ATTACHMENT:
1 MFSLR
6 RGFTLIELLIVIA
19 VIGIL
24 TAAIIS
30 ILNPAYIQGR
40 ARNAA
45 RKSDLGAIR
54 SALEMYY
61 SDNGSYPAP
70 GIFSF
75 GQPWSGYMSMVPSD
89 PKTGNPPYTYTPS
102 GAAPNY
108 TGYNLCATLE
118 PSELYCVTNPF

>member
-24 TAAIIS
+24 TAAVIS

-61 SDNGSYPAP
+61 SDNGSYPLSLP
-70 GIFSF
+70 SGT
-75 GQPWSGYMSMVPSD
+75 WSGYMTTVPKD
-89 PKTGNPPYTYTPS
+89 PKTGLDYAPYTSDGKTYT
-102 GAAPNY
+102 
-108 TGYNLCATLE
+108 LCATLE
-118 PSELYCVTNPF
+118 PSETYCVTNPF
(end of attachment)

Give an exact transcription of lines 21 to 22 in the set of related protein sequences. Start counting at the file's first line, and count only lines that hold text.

-70 GIFSF
+70 SGT